Monday, 5 March 2007

Viva Aftermath

Now that I'm feeling a little more levelheaded about the whole viva thingy, I suppose I ought to make a more levelheaded post about the current state of play.

The good news:
  • The examiners were very complimentary about my work, both in terms of quality and quantity.
The stuff we discussed in the viva was mostly minor typos and the odd howler which will only take five minutes to fix. There was one geometrical proof (Algebraic Topology combines algebra and geometry, but my work was largely on the algebraic side) which I'd completely made a hash of, but it's a well known result - just need to sort the proof out.
  • The viva itself went very well.
It was much more relaxed than I was expecting, even considering that I knew both my examiners were nice blokes, so I wasn't expecting too much of an interrogation. I hadn't really twigged that I was going to be the "expert" on the material.
  • I've got a much better idea of what to do next.
This will be even clearer when I get the proper list of corrections from the examiners. It's nice to finally have some certainty about the whole PhD thing. I've got a finite list of jobs to do, and when they're complete I'll pass. I think the hardest thing about pursuing research is that you're never quite sure how good the material is, how much needs doing, how much detail is required, and so on. This is after several years of trying things that don't work and wondering why you ever thought further study was a good idea.
  • I'm certain that I'll graduate in the summer
Most of the hanging around was waiting for a viva date. Once corrections are done there will be a very quick turnaround.
  • I'm sure of help from various sources
The external examiner's said he's very willing to discuss the problem with me. I'll have to pop to Leicester for that, but 'tis very nice. Similarly my supervisor has some free time at last, and the internal's already been very helpful.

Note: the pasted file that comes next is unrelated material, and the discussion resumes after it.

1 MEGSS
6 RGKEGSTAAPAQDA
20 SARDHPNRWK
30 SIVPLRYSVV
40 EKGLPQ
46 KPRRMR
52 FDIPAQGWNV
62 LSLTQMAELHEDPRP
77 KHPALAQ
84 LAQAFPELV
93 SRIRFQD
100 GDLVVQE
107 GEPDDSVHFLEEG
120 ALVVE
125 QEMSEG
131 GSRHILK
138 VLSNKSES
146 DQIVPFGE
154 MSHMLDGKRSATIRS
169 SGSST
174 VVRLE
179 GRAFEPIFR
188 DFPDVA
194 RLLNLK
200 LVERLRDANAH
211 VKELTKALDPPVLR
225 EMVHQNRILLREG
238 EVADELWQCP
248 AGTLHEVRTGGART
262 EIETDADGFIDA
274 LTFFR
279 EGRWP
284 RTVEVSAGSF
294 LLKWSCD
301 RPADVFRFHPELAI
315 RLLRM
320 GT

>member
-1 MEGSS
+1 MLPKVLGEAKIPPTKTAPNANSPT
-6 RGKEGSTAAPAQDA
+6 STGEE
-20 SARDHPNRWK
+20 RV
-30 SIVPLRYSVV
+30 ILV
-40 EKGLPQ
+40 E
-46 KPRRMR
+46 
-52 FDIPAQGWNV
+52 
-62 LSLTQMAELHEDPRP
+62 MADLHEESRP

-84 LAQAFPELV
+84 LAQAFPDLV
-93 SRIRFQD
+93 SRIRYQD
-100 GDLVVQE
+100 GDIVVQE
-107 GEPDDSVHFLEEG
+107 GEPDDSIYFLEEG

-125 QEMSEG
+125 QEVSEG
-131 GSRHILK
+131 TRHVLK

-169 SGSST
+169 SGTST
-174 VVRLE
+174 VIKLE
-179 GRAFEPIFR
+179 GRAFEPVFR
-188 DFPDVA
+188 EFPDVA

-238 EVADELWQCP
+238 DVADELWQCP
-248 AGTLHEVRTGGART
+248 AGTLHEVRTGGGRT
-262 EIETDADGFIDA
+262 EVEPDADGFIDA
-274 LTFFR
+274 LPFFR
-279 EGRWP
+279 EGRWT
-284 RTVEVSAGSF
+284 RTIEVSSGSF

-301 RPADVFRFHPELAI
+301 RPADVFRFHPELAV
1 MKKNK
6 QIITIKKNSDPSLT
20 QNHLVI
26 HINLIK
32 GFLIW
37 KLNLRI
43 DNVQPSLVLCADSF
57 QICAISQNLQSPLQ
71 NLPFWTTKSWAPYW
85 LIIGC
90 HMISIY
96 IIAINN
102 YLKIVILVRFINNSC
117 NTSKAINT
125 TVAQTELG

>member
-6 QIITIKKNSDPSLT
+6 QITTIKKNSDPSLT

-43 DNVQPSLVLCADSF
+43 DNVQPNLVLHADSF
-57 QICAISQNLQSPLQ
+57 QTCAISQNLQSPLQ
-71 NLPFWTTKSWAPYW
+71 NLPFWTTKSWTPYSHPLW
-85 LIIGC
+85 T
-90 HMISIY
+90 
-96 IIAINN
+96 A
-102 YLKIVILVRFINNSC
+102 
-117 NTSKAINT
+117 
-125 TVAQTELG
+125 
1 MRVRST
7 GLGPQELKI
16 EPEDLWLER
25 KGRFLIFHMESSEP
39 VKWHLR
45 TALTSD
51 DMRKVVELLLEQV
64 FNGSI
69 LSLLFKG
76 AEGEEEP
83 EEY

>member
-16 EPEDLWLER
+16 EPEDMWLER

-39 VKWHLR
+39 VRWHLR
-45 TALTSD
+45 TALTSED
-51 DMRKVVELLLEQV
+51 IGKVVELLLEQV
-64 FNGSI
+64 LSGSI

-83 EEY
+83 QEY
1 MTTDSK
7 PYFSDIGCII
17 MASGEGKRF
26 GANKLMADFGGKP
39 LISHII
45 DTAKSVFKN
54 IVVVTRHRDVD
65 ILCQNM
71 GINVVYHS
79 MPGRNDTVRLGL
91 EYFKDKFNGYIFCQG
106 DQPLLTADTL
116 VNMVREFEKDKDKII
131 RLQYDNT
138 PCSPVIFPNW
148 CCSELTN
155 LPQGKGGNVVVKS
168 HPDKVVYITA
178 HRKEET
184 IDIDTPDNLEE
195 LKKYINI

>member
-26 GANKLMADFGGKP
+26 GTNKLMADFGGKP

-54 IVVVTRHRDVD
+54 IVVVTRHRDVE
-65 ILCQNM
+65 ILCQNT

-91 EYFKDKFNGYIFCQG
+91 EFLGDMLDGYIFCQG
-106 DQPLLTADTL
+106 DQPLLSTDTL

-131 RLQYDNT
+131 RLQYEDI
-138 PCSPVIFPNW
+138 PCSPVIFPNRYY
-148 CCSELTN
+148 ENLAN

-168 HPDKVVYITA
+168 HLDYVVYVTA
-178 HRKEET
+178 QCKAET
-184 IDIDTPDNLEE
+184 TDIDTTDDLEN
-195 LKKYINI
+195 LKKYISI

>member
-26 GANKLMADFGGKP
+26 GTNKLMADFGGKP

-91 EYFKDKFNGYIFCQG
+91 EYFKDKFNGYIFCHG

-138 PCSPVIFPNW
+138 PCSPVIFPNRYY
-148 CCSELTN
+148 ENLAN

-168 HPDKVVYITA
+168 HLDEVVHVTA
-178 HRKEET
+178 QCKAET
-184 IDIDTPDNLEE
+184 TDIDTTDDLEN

• The worst case scenario's quite good
Even if I throw away all of the results which are affected by the techincal hitch, there's still enough material to get a PhD.

The bad news:
  • I've not passed.
I think this really comes back under the certainty headline. For one thing, it's nigh on impossible to explain exactly what's going on succinctly.
Minor corrections? No problem: "I've passed, just need to do some corrections".
Me? A little trickier: "There's a technical issue affecting five chapters of my thesis. The examiners felt that a pass with minor corrections would put me under too much time pressure. There's no further oral exam, but I need to sort out the issue and resubmit. Unfortunately this could involve a fair bit of reorganisation and possibly typing. I've not passed yet, but will soon. I don't know how complicated the problem is, so don't have any idea about a timescale."
This is rubbish when you're trying to a) let people know how it went, b) trying to go out and celebrate afterwards.
  • I can't get on with it yet
I love university administration. I can't get books out of the library just yet - need a form signed. I've not yet got the list of corrections, and don't really have a precise idea of what I need to fix. I've done some preparatory thinking, but can't really get stuck in at the moment. Again there's a book that would help with this, but it's in the library.
  • I can't get on with other things
The thing I was most looking forward to was not having to do any more maths, getting a job & earning more money. I was hoping/assuming that minor corrections could be done in the evening around a job.

1 comment:

Adrian said...

Following a chat with my supervisor, and Hadi getting the relevant book out for me, I can now get on with it. I'm just not feeling very well. Urgh.